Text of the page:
I have some problems with working with sessions. I looked through the forum and I saw earlier cases of similar behaviour, but it didn’t provide my with an answer to my problem. Let me explain what happens:

On localhost my site works just fine. However, when I upload it to a subdomain of my own domain, the strangest stuff happens:

  • I can’t login in Symphony. When I enter my credentials I just get redirected back to the login form. No error or nothing.
  • I have a webshop on the frontend, and when I add items to the cart they don’t get stored.

Now, the strangest bit is, sometimes it does work! So if I tried logging in for 20 times or something, then the 21th time it works and I’m logged in. The same goes for the webshop. It doesn’t remember it’s contents, but for some strange reason when I check back 5 min. later to try again it remembered the item I previously clicked. Adding new items to the cart doesn’t work at that moment.

I tried looking at how the session get stored (looking at class.session.php), but I still don’t have a clue what’s going wroing :-S I’m at the point of pulling my hair out over this one. X-S

Does anyone know what’s going wrong? What could be causing this behaviour? I’m using Symphony 2.1.2—

Is there a way you could test sessions in general on the server in question, to rule that out at least?

That’s the first thing i tested and the sessions work as normal on the website. So that’s ruled out.

Ok, I’m not sure what’s going wrong, but I’m pretty sure it’s the way Symphony handles it’s sessions (by storing them in databases etc and such).

When I commented out everything in the start()-function in class.session.php and replaced it with:

return session_id();

everything works fine.

Now I’m not sure what caused this problem. I looked through the session-class and the cache-class, but I don’t see any real complex code. My guess is that somewhere something goes wrong with the garbage collection and/or the session expire time. Perhaps it has something to do with the timezone set by PHP?

Anyway, I fixed it by commenting all the old code and using good old plain PHP sessions. Which makes me have 2 questions:

  1. Why are sessions in Symphony stored in such way? Whats the benefit above regular sessions?
  2. Should this be filed as an issue?

Why are sessions in Symphony stored in such way? Whats the benefit above regular sessions?

I’ve often wondered this myself.

Yeah, it seems to me that the whole essence of Symphony is using as much built-in functionality in the core of PHP (like XML/XSL parsing and also the DOMDocument-functions in the upcoming Symphony 3).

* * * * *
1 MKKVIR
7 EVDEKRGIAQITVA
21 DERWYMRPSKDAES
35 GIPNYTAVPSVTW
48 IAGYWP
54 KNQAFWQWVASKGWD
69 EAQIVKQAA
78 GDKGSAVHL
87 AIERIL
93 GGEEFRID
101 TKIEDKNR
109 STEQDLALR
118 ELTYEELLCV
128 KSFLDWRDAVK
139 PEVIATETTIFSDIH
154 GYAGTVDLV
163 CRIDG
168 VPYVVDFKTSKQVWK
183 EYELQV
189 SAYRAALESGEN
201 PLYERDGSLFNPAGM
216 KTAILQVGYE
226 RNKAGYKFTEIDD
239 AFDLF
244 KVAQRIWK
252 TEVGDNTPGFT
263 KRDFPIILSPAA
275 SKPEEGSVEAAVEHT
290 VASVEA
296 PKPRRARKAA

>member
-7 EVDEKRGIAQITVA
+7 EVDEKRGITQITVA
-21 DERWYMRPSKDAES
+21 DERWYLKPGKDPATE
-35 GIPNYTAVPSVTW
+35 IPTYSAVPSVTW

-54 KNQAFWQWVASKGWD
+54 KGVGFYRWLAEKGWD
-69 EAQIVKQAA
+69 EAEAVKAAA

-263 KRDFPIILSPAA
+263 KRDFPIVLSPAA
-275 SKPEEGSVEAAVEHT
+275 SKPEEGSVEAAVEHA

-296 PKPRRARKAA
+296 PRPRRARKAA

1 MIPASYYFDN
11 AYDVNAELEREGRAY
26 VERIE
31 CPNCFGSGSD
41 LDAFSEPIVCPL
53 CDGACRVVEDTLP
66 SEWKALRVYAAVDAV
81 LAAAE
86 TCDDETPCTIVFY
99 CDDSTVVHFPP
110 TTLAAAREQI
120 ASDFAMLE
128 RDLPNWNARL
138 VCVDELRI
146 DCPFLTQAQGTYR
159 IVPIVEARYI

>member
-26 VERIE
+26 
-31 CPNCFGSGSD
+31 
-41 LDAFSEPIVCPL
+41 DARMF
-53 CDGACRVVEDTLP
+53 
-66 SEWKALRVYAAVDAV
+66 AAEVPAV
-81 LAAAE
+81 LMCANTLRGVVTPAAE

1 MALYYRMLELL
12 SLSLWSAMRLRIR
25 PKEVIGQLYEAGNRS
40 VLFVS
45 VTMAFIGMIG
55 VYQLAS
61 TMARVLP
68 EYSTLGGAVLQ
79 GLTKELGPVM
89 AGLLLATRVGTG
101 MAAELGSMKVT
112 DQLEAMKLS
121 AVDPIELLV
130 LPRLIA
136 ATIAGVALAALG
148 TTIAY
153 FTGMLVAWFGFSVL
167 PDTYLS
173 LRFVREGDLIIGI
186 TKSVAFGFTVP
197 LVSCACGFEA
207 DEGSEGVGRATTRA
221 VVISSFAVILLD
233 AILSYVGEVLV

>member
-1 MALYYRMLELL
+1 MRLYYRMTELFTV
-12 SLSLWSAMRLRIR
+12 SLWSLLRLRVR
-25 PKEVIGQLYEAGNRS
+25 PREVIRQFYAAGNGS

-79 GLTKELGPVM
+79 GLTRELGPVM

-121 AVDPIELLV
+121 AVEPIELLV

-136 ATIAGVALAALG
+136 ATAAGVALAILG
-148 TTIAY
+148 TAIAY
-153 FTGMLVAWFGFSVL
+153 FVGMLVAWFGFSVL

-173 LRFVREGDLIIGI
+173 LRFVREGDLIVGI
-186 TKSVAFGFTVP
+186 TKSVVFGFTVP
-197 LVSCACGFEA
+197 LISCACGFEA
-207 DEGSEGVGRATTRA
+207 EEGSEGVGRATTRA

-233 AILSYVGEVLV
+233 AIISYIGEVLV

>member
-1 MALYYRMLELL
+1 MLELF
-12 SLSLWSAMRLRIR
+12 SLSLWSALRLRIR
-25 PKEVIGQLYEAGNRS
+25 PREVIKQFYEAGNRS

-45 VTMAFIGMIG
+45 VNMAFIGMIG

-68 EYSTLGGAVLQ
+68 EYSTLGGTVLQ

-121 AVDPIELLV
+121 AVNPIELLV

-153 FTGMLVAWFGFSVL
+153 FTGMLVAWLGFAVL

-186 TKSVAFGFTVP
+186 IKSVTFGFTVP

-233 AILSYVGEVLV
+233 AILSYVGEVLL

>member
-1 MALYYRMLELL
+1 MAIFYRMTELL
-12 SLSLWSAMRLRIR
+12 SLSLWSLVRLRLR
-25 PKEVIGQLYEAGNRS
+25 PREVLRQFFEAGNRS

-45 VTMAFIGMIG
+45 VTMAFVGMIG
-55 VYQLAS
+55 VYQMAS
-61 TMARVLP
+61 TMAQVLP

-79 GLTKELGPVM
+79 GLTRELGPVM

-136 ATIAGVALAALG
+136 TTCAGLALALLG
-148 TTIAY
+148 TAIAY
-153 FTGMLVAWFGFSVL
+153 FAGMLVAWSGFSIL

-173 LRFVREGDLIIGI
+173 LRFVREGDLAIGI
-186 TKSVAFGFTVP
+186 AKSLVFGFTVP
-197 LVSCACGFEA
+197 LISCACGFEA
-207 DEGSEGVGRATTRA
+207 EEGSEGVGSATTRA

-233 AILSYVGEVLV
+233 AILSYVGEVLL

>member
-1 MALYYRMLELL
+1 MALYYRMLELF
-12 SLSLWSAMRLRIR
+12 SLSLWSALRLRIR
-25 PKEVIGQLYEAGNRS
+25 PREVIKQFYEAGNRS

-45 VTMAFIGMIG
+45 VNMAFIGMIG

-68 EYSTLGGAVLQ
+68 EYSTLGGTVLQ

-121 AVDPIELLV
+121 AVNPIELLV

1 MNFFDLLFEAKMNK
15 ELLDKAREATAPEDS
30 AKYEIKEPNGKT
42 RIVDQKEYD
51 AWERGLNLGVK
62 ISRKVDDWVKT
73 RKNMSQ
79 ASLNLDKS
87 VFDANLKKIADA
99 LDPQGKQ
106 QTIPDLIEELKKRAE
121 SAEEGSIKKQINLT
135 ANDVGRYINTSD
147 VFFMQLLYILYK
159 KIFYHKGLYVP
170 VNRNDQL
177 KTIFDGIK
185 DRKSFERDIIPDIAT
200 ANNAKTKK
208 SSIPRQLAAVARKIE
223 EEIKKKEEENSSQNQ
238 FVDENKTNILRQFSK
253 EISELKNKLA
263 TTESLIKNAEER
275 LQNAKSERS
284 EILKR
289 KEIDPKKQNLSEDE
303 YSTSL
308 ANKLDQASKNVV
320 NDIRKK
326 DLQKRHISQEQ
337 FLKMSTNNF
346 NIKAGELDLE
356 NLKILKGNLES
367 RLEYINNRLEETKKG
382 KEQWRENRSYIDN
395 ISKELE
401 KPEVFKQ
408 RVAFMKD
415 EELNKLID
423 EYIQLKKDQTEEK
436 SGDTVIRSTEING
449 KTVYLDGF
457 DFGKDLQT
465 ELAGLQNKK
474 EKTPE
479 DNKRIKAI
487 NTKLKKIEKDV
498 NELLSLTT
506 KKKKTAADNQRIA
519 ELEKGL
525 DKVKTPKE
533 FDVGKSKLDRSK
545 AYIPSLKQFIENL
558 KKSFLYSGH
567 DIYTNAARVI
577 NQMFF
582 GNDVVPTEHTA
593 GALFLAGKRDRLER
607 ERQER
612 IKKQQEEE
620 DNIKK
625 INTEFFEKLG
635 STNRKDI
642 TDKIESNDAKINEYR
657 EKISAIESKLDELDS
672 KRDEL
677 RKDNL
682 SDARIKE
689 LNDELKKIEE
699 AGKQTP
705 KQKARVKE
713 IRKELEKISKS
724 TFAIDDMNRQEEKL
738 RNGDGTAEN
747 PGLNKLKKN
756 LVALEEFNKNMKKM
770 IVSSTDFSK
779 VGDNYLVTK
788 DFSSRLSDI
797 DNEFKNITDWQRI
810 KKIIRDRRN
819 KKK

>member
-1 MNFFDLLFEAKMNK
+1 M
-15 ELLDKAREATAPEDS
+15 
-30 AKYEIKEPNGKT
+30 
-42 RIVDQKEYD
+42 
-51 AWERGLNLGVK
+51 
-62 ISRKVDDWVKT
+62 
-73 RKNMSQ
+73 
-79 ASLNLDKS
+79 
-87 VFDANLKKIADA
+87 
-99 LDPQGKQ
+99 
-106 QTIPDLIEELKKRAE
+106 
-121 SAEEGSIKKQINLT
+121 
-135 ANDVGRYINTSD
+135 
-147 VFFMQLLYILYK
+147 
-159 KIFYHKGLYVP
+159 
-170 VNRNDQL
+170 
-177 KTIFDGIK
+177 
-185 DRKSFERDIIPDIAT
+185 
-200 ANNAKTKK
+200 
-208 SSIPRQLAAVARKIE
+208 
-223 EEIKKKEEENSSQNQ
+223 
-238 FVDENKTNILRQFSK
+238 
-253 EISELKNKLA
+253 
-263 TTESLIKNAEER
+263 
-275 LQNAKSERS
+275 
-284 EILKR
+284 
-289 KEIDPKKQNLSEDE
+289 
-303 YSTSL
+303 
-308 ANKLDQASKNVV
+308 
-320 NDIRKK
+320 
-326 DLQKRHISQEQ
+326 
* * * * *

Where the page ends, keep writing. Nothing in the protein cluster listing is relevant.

So why is it that sessions have this custom code around them? As proven today this only supplies an extra opportunity to slip in some nasty bugs. Could somebody please explain why this is better than PHP’s built-in session handling?

There is one reason I can think of: it is the only reliable way to remember session date for a longer period of time.

Normally, sessions would use textfiles containing the data, if a database is used for this, it takes a lot less memory and CPU to search through the data if there is a lot of it. (which is what will happen if session data is stored for a longer period of time).

it is the only reliable way to remember session date for a longer period of time

What is this used for in Symphony? Under what use case does Symphony need to remember sessions beyond their default lifetime? The only thing I can think of is to keep authors logged in over multiple sessions, but that is solved with a cookie.

The only thing I can think of is to keep authors logged in over multiple sessions, but that is solved with a cookie.

Yes, this is solved with a session cookie. So the session data on the Symphony end needs to be stored somewhere, which is where the database comes in.

The only thing is: is keeping authors logged in for a longer period of time worth the session handling with all bugs attached to it? Or should we replace all of it by a cookie stored username + hashed (with added salt and pepper) password combination. The latter will be a lot easier to write and maintain.

Yes, I too would like to know why the default time for the sessions is 2 weeks. Has anyone set the $this->Cookie = new Cookie in the class.symphony.php file to lets say 1hour? What’s the impact of changing this, as well as the CACHE_LIFETIME?

This is interesting.

@kanduvisla can you debug a little further?

At what point in the start function does it fail? Is the database not properly created?

It’s one thing to say replacing the function fixes it, but it’d be nice if we could figure out just why :)